Measles vaccination rates have dropped to their lowest level in a decade, experts have warned.
Parents are being urged to make sure children have had their MMR vaccinations and other routine jabs before starting school.
The MMR vaccine protects against measles, mumps, and rubella. Children can receive their first dose on the NHS at the age of one, and the second dose is available when they are three years and four months old.
Between July and September last year – the most recent figures – just 88.6% of children in England had received their first MMR dose by the age of two, while just 85.5% had received both doses by the age of five.
The World Health Organisation says that 95% of children need to be vaccinated to keep measles away.
Measles is highly infectious and can cause pneumonia, encephalitis (brain inflammation), and damage to the immune system which leaves children more susceptible to other infections.
In rare cases, it can also cause subacute sclerosing panencephalitis (SSPE), which can lead to destruction of the central nervous system, loss of motor control, epilepsy, and death.
Despite this, 48% of parents and guardians of children aged five and under did not know that measles can lead to serious complications.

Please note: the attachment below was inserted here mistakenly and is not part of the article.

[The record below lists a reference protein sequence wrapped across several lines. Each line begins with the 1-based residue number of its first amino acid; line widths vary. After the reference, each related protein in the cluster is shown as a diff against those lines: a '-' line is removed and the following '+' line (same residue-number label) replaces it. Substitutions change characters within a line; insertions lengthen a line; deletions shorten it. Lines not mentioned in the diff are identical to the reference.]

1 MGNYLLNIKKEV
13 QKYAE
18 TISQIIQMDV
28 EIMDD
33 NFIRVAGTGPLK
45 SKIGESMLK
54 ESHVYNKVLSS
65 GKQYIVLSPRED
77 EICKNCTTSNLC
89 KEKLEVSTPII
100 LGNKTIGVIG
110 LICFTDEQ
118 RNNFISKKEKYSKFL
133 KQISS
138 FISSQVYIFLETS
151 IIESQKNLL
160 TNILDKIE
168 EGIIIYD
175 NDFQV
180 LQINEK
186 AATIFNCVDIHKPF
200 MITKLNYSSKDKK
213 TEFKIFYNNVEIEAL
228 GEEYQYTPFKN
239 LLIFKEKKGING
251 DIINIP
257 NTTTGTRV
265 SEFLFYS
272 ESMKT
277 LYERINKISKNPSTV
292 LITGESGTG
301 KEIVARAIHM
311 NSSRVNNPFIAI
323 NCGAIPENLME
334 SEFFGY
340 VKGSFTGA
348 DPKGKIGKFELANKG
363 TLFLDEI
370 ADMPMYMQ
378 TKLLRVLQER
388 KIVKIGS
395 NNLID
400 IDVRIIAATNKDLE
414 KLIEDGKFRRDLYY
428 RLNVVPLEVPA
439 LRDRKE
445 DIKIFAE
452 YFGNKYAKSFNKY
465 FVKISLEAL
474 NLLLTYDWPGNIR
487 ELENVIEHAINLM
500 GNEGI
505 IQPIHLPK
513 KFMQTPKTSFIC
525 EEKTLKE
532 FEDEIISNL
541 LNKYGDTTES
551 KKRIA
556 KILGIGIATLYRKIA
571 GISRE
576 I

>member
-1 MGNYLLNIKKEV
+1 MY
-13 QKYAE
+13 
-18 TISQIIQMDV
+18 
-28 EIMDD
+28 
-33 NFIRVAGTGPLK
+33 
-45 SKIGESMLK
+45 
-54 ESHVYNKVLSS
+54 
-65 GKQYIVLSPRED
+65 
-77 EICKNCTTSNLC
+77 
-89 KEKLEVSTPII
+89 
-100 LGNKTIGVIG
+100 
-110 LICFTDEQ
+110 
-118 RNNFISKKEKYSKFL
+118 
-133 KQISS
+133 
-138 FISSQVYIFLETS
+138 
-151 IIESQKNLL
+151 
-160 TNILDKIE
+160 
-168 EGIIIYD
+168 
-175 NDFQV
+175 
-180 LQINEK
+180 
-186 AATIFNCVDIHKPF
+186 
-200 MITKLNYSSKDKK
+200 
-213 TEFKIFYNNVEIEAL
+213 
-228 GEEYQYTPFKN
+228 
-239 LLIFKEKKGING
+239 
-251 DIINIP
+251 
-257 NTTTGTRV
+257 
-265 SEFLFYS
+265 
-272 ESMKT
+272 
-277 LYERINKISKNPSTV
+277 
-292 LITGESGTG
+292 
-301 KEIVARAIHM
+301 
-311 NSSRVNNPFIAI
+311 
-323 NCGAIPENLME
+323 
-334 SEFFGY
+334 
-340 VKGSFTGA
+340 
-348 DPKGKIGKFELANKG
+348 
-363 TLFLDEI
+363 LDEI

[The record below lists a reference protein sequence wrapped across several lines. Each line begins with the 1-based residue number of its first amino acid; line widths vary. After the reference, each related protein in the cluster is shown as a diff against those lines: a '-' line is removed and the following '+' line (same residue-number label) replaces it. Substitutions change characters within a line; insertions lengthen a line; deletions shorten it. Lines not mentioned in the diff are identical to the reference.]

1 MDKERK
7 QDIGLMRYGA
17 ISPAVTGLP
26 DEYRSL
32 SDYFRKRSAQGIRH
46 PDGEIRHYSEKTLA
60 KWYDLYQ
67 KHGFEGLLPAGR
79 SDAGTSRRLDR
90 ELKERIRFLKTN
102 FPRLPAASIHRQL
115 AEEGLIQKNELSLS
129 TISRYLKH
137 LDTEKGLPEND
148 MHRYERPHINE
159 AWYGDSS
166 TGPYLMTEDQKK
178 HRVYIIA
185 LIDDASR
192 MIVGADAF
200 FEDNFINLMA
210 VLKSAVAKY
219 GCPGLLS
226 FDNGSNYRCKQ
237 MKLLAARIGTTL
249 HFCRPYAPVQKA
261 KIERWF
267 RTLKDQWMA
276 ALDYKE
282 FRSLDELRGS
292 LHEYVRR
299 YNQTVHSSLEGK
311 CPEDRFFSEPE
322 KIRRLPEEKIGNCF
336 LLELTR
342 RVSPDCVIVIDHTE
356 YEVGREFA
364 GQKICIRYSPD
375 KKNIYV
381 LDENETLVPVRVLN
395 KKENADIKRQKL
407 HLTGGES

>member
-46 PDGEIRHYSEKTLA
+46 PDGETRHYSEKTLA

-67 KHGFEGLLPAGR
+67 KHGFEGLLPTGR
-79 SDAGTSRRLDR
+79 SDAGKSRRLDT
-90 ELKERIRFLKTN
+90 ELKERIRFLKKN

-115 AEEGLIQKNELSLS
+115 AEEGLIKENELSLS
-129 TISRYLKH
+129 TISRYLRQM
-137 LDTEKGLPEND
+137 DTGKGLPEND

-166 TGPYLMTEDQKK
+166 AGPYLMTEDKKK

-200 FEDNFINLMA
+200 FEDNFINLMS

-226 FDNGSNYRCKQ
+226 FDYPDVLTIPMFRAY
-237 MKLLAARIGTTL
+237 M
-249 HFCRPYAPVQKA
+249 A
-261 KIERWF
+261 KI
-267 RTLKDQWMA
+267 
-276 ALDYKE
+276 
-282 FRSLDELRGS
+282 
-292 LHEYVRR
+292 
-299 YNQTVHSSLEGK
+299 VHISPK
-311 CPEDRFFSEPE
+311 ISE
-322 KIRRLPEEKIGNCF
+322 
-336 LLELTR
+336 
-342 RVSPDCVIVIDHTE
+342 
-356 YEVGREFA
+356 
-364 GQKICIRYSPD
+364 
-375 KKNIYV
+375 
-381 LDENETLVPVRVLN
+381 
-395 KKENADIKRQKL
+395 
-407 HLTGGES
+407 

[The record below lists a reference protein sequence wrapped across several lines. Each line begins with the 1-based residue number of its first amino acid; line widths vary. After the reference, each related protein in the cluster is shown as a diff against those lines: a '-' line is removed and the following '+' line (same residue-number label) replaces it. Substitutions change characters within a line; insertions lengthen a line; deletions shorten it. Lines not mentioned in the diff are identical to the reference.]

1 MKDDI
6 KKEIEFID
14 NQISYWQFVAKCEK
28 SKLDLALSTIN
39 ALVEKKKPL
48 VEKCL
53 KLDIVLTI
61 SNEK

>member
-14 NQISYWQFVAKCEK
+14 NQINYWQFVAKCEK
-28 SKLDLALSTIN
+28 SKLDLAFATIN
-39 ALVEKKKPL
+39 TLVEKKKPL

Potentially fatal disease
The figures, from research commissioned by the Department of Health and Social Care, and the UKHSA, also found that only 38% knew measles could be fatal.
Some 56% were unaware that two doses of the MMR vaccine give 99% protection against measles and rubella.
It is estimated that the introduction of the measles vaccine in 1968 has prevented 20 million measles cases and 4,500 deaths in the UK.
The US CDC says that while rubella rarely causes serious cases in children, up to 70% of adult women may experience arthritis and it can cause serious problems, including brain infections, bleeding problems, miscarriages and birth defects.
Mumps too can result in complications, especially among adults, including inflammation of the testicles, ovaries, breast tissue, pancreas, brain and spinal cord (meningitis).
‘Big impact on immunity’
Dr Vanessa Saliba, consultant epidemiologist at the UKHSA, said: “The MMR vaccine offers the best protection from measles, mumps and rubella which is why we’re calling on parents and carers to make sure their children are up to date with their two doses.
“Even a small drop in vaccine coverage can have a big impact on population immunity levels and lead to outbreaks.”
Dr Nikki Kanani, GP and medical director for primary care at NHS England, said: “It is incredibly important that all parents and guardians ensure their child is up to date with their routine vaccinations, including MMR, as these vaccines give children crucial protection against serious and potentially deadly illnesses and stop outbreaks in the community.
“If your child has missed a vaccination, please contact your GP practice to book an appointment as soon as you can to make sure they have maximum protection against disease.”